In 1942, Dr. Onis Franklin, and his son, Dr. S.E. Franklin, established the first modern hospital in the town at 112 North Main. The hospital served the community until the late 1960s and ultimately ended up in the hands of the City of Broken Arrow. The Military History Center was opened in 2013, and the collection has grown exponentially. Docent Supervisor, Dennis Hoch, has a few spooky stories to share, including a bone-chilling experience with a mannequin in the museum. He recalls the day he was working near the uniform display, where the mannequin’s head was facing toward the wall. Dennis looked down, and when he looked back up again, the head was turned towards him, as if watching him work. On another occasion, he and another docent were speaking to each other in the front of the museum. The back door opened, which normally is kept locked. Dennis and the docent, curious about who had entered, walked down the hall to investigate. Midway down the hall, they saw a figure cross in front of them into one of the galleries. They followed, only to find that there was no one there. Sounds and rattling can be heard frequently from the basement, which used to house the morgue in the old hospital. Crooked pictures on the walls cause frustration for staff, who constantly must straighten them. A light in the basement cannot be turned off, despite all efforts, including cutting power. The collection of artifacts in the museum is exceptional, with hundreds of items from all eras of military history. Are there spirits attached to the relics in the displays, or are there lingering souls from the old hospital? Visit them anytime, Tuesday-Saturday, from 10 am to 4 pm, and see for yourself. More information at www.okmhc.org.
Thomas-Foreman Home - Muskogee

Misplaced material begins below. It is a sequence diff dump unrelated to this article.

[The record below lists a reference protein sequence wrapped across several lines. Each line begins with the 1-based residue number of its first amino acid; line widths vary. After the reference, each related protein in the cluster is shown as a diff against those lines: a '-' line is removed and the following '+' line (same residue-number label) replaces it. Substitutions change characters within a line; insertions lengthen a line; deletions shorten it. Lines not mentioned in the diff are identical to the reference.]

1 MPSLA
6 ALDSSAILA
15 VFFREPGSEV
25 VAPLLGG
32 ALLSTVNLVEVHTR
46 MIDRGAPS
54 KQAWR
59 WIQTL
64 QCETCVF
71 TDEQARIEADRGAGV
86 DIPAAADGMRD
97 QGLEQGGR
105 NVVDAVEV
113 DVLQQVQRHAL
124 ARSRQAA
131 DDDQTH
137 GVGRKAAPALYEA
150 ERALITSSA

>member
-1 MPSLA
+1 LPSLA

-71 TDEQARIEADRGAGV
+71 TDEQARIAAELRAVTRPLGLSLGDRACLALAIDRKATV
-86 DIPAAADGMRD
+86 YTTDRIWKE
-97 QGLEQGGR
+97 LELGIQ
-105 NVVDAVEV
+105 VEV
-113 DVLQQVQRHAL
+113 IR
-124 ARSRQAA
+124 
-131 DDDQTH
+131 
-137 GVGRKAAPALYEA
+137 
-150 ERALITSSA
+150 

A truly notable and remarkable exhibition can be found in this historic city, with a foundation built in the days before statehood, when there was nothing but open prairie as far as the eye could see. Judge John R. Thomas built his humble farmhouse-style home in 1898. He was a federal judge in the wild west of Indian territory and is recognized as the father of the American Navy. His daughter, Carolyn, married Dr. Grant Foreman in 1905, and together, they lived with the Judge until his death in 1914. Judge Thomas was shot and killed during a prison riot at McAlister, and his body was brought back to the home to lie in state for his funeral. He is buried in Arlington National Cemetery. The Foremans were authors, historians, and scholars who traveled the world and acquired an assortment of art, souvenirs, and photographs throughout their travels. An immense library of books was also amassed over the years. In the life of the home, only the Thomas-Foreman families ever resided there, and their incredible, eclectic collection is like a time capsule, with artifacts spanning decades of history. Dr. Grant Foreman passed away in the home in 1953, and Carolyn died in her bed in 1967 at the age of 95. They had no children. Roger Bell, a local historian, is passionate about preserving the history of the location and the spirits he believes still linger there. The haunting of the home is well known by locals, and many paranormal studies have been conducted onsite. One day, Roger and a visitor were touring the home, when they heard a loud noise in another room. A picture that had been hanging on the wall earlier had flown across the room and landed in the middle of the floor. Residual aromas of tobacco and perfume have been experienced on multiple occasions, and there have been claims from witnesses that Judge Thomas’s rocking chair will move on its own. His picture hangs just above over a large bookshelf, and his piercing eyes seem to follow visitors around the room. Judge Thomas had an old leg injury from the civil war that disabled him, and he possessed a large collection of canes. There are claims that some have heard the thud of a cane moving across the wooden floors. Once, a volunteer was facing the bookshelves that are covered with a clear acrylic casing. She noticed the reflection of a woman wearing a white dress behind her, and when she turned to speak to the woman, there was no one there. A trip to the Thomas-Foreman house is an extraordinary experience with something most everyone will enjoy and learn from, especially for those interested in ghosts. For more information, visit their website at www.thomasforemanhistorichome.com.